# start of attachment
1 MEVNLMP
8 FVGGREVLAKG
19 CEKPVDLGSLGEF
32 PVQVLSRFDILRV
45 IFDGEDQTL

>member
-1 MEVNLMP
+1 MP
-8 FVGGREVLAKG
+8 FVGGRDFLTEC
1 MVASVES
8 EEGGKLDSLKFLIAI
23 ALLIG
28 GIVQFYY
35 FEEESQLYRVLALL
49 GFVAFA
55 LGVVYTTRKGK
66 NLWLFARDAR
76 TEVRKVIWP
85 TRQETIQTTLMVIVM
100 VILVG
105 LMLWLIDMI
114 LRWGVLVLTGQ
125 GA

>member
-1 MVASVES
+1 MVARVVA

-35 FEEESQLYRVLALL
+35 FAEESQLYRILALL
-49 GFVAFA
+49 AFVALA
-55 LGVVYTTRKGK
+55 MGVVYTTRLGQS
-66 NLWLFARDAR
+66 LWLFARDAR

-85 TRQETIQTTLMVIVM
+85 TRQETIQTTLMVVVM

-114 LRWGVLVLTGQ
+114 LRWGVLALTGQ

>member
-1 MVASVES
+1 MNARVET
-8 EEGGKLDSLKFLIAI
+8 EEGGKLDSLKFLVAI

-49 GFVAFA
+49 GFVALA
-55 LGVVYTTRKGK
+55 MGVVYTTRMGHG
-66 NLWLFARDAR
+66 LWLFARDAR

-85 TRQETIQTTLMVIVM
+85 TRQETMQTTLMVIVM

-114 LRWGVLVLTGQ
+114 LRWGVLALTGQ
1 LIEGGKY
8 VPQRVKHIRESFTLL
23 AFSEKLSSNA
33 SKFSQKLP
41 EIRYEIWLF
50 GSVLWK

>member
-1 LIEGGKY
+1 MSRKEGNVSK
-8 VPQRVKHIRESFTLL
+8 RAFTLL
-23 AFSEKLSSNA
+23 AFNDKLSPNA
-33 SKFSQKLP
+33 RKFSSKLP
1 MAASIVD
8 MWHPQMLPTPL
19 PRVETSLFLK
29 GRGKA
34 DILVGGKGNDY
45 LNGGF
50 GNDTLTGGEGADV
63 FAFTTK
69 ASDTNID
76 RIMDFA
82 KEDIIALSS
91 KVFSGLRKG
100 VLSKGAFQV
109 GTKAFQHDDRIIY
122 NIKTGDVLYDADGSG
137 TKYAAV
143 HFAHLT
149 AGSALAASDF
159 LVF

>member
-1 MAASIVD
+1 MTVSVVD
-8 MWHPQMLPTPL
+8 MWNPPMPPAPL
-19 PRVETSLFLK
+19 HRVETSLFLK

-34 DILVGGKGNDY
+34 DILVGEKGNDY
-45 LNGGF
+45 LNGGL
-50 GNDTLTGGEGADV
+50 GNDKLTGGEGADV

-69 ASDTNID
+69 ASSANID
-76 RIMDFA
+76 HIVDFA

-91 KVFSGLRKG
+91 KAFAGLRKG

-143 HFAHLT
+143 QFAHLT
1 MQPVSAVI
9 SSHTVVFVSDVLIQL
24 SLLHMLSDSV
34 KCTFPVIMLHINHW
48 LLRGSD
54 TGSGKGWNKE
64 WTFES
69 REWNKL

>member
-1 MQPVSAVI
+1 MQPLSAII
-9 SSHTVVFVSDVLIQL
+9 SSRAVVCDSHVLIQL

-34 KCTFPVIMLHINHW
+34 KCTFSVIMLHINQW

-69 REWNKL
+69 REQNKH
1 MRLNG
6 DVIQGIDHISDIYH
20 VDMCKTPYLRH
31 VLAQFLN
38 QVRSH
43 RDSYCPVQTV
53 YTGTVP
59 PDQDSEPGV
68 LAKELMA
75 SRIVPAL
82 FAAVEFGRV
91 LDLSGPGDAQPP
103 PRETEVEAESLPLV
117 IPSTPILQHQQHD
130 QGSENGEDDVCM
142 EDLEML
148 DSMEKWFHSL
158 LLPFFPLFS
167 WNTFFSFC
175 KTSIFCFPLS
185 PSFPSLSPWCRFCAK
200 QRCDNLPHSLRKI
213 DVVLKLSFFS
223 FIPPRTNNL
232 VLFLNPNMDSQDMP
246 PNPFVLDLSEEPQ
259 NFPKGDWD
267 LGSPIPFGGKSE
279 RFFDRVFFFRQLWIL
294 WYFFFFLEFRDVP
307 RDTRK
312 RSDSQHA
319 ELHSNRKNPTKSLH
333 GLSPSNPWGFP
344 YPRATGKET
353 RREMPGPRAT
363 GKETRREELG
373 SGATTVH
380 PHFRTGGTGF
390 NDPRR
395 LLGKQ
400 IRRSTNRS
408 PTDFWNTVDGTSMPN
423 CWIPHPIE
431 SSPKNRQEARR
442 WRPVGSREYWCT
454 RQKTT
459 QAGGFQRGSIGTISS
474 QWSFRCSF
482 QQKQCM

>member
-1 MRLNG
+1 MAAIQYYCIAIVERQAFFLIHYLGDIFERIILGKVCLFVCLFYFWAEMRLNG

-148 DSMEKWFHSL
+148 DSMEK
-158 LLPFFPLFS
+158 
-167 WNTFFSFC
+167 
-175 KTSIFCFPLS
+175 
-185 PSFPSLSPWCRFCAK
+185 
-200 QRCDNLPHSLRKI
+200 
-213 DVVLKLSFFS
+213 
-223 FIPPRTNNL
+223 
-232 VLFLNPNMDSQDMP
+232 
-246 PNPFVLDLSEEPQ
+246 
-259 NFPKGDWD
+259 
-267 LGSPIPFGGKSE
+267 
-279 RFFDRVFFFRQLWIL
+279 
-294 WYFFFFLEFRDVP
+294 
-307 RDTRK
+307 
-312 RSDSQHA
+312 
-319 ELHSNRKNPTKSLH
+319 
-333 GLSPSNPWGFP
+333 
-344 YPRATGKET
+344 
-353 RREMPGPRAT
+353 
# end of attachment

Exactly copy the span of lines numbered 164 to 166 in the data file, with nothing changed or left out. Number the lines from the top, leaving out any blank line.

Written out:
373 SGATTVH
380 PHFRTGGTGF
390 NDPRR